Friday 23 August, 2019

Trump’s State of the Union: What to expect

In this 28 February 2017 image, President Donald Trump addresses Congress, as Vice President Mike Pence and House Speaker Paul Ryan applaud.

In this 28 February 2017 image, President Donald Trump addresses Congress, as Vice President Mike Pence and House Speaker Paul Ryan applaud.

President Donald Trump will praise a robust economy and push for bipartisan congressional action on immigration in Tuesday night's State of the Union address (at 21:00 EST), as he seeks to rally a deeply divided nation and boost his own sagging standing with Americans.

The speech marks the ceremonial kickoff of Trump's second year in office and is traditionally a president's biggest platform to speak to the nation.

However, Trump has redefined presidential communications with his high-octane, filter-free Twitter account and there's no guarantee that the carefully crafted speech will resonate beyond his next tweet.

Trump was quiet on Tuesday on Twitter, and the White House sought to focus attention on his big speech to Congress and millions of Americans watching at home.

Focus on the economy

While stocks have been falling this week, the economy has been strong and White House officials are hopeful the president can use the prime-time address to take credit.

Though the trajectory of lower unemployment and higher growth began under his predecessor, Trump argues that the tax overhaul he signed into law late last year has boosted business confidence and will lead companies to reinvest in the United States.

Considering the strength of the economy, Trump will step before lawmakers on Tuesday night in a remarkably weak position. His approval rating has hovered in the 30s for much of his presidency and at the close of 2017, just 3 in 10 Americans said the United States was heading in the right direction, according to a poll by The Associated Press-NORC Center for Public Affairs Research.

It's unlikely Trump will be able to rely on a robust legislative agenda to reverse those numbers in 2018. Congress has struggled with the basic function of funding the government, prompting a brief government shutdown earlier this month that was resolved only with a short-term fix that pushed the spending deadline to 8 February.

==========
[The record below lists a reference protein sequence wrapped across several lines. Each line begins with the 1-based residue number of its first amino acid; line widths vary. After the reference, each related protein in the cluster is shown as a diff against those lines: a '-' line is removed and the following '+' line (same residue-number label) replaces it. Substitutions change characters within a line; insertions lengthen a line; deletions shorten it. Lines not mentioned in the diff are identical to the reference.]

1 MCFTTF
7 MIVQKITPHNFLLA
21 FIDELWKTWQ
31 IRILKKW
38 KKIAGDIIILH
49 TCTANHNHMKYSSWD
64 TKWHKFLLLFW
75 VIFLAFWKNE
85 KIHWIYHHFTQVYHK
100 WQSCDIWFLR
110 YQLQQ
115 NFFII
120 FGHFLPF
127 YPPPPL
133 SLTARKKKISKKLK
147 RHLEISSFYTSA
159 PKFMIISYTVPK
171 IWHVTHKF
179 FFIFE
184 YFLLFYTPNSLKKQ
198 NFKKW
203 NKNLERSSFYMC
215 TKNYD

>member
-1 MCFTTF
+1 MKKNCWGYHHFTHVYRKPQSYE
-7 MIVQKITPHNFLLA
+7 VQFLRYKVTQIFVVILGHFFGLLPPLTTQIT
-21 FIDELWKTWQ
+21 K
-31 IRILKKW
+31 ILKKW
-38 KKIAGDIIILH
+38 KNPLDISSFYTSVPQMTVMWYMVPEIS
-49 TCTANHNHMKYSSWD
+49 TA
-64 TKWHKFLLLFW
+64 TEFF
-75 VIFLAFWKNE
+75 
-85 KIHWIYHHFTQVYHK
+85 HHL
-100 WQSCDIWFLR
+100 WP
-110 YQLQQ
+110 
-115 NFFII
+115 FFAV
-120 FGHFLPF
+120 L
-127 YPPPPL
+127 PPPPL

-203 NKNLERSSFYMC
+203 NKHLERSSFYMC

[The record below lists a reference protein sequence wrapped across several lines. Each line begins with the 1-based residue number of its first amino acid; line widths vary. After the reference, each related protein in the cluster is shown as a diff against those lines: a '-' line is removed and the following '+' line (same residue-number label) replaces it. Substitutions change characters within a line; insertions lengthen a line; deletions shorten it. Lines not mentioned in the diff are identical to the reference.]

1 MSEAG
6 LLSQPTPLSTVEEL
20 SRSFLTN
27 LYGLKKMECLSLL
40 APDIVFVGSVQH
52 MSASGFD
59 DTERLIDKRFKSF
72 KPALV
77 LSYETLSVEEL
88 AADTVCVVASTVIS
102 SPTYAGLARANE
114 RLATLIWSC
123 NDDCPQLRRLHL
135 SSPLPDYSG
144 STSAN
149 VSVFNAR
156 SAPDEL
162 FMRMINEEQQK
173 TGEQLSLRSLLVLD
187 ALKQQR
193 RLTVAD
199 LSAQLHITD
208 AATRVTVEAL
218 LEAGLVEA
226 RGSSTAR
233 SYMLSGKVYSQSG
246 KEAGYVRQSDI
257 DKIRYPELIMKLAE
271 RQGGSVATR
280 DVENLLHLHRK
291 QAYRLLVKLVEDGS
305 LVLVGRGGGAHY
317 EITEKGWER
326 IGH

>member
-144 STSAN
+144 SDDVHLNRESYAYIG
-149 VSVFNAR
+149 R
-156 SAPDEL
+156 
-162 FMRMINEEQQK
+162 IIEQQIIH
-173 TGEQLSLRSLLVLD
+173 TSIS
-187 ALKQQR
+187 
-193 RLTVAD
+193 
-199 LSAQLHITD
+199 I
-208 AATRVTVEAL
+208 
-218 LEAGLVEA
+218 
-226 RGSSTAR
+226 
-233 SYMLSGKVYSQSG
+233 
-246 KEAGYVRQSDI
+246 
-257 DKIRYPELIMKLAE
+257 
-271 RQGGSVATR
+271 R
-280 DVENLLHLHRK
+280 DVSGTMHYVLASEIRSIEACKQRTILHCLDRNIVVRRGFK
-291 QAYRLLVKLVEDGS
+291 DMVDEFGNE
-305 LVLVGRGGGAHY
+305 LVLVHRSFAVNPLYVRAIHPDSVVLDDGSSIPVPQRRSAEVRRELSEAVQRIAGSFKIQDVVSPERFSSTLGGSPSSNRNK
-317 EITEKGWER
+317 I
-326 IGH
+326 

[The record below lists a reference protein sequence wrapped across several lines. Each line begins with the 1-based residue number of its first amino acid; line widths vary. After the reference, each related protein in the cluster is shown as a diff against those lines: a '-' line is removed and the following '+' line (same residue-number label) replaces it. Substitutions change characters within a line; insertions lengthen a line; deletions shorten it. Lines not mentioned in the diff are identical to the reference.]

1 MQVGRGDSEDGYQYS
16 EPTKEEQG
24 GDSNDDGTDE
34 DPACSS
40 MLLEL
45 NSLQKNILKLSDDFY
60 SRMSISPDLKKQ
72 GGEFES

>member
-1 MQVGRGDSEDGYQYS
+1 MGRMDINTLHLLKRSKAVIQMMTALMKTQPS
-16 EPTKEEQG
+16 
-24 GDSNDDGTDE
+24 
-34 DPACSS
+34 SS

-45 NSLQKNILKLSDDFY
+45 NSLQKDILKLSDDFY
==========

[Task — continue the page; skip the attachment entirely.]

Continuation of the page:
Dreamers debate

Republicans and Democrats are also wrestling with the future of some 700,000 young immigrants living in the United States illegally. Trump has vowed to protect the so-called Dreamers from deportation, but is also calling for changes to legal immigration that are controversial with both parties.

Though Democrats are eager to reach a resolution for the young immigrants, the party is hardly in the mood to compromise with Trump ahead of the midterm elections. Lawmakers see Trump's unpopularity as a key to their success in November, and are eager to mobilise Democratic voters itching to deliver the president and his party a defeat at the ballot box.

Boycotts, and the First Lady

Democrats are also looking to make their mark in other ways. A handful of lawmakers are planning to boycott the president's remarks. And several Democratic women plan to wear black to protest sexual harassment, an issue that has tarnished several lawmakers in both parties.

Trump himself has been accused of assault or harassment by more than a dozen women, accusations he has denied. The Wall Street Journal reported this month that the president's lawyer arranged a payment to a porn star, Stormy Daniels, to prevent her from talking about her alleged encounter with the future president.

First Lady Melania Trump, who has largely stayed out of the spotlight following those allegations, will attend Tuesday's address, according to the White House.

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